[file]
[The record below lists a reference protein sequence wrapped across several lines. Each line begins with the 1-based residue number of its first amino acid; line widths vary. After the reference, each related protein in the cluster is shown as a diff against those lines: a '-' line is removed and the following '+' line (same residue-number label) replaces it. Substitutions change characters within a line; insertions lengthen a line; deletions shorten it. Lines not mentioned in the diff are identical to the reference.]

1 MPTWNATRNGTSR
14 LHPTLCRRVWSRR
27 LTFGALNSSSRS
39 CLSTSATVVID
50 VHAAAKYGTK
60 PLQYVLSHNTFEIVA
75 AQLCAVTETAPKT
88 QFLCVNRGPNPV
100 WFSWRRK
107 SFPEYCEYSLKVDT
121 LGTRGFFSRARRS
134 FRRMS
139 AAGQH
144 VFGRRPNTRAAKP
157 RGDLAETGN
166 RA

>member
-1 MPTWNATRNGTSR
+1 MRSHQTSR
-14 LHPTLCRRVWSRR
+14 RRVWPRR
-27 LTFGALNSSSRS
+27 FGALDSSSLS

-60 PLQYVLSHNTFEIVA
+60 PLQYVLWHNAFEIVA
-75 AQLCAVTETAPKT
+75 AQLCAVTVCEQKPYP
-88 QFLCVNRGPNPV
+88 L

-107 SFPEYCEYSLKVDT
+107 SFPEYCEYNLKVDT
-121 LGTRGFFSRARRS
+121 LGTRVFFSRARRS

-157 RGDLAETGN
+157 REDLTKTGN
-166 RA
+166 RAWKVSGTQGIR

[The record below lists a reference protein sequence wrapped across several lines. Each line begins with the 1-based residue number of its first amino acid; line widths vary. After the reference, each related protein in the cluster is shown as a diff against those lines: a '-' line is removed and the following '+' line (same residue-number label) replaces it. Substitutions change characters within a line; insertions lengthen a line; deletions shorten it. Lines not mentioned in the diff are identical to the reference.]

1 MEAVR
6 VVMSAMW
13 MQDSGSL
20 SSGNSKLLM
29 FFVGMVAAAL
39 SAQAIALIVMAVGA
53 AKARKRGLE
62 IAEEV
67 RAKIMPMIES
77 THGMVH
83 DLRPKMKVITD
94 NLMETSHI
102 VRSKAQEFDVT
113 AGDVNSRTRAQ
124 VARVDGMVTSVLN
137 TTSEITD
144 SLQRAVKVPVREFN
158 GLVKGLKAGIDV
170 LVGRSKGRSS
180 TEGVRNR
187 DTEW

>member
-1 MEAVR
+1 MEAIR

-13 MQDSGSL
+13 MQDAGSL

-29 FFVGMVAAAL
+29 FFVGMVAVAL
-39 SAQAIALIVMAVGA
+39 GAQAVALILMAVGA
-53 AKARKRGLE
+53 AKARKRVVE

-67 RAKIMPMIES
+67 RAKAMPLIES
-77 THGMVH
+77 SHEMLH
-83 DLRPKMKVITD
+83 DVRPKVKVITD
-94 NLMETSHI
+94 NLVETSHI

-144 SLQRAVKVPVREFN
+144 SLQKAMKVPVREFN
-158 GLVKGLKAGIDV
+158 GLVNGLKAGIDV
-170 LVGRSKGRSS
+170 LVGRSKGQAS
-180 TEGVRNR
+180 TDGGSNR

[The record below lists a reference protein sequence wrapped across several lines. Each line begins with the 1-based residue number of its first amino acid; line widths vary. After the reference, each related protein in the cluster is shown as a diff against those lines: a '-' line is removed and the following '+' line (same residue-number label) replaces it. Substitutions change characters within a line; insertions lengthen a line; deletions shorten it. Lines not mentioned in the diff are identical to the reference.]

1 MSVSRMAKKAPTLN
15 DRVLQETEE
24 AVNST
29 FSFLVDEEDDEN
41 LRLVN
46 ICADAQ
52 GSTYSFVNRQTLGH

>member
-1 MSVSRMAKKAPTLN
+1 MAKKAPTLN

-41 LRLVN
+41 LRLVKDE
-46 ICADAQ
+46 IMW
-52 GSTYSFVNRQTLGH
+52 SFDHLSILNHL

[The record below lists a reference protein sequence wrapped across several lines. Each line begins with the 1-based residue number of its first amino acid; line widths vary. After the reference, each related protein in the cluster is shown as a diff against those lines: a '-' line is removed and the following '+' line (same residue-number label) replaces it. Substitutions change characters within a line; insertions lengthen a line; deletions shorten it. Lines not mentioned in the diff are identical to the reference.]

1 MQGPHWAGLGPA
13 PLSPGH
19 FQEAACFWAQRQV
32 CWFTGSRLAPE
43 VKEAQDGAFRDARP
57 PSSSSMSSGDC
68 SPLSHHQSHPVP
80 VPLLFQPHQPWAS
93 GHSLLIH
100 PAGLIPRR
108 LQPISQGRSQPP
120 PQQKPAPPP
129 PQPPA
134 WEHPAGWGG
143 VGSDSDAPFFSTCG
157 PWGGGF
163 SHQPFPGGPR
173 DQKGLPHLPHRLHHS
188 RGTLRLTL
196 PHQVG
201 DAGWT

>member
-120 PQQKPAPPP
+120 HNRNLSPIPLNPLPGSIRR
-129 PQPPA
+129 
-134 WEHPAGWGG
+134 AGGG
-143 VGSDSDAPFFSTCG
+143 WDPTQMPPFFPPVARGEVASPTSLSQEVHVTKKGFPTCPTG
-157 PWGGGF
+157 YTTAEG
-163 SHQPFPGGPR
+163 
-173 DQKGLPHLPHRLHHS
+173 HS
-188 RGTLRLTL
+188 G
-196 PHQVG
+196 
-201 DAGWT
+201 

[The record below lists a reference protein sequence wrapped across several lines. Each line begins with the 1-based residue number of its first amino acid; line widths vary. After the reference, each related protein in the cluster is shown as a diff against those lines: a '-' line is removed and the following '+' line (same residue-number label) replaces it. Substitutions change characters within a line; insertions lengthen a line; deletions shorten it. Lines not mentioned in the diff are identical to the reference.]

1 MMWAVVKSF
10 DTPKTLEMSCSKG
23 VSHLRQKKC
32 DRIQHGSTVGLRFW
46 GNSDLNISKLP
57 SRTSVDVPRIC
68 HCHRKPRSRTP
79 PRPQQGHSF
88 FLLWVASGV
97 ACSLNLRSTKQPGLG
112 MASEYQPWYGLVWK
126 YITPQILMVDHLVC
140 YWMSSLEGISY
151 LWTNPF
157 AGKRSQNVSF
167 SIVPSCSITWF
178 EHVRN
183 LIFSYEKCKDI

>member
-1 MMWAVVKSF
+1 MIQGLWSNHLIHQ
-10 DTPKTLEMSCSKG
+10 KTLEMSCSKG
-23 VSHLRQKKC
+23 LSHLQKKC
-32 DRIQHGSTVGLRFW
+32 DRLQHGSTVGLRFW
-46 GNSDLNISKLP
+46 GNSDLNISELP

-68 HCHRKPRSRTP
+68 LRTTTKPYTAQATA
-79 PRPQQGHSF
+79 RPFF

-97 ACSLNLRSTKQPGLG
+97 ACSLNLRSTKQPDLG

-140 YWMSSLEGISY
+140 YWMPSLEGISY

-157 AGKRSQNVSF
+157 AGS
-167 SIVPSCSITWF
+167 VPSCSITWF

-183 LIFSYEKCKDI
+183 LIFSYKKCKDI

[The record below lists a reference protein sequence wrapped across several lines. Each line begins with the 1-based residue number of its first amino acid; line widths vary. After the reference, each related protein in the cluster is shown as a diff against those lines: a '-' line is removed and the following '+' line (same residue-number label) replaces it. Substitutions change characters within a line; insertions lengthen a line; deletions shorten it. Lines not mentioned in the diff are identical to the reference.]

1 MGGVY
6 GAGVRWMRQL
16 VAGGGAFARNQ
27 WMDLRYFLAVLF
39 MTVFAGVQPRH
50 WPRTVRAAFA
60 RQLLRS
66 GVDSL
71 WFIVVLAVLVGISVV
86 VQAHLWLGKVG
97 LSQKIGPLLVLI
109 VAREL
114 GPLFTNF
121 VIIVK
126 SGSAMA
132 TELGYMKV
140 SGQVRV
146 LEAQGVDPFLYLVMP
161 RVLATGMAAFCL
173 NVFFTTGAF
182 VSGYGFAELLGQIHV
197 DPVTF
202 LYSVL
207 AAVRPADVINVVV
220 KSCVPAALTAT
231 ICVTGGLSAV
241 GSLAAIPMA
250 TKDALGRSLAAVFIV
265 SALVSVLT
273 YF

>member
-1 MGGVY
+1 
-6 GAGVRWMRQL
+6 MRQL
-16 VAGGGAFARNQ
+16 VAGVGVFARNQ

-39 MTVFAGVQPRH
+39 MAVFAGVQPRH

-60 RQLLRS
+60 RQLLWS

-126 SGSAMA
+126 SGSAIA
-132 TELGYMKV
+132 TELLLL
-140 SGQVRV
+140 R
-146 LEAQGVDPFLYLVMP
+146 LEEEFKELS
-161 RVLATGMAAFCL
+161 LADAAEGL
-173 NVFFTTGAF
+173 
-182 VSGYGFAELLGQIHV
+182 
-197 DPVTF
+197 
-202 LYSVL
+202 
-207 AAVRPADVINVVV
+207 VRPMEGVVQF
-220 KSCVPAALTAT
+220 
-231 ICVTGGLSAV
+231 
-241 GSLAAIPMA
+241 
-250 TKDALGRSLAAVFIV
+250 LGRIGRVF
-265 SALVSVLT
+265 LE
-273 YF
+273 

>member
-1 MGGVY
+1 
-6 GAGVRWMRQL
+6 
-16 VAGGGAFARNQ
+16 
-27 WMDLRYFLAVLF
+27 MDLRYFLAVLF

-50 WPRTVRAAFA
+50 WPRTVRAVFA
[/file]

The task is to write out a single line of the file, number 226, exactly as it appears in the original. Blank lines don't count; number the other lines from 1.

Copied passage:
-6 GAGVRWMRQL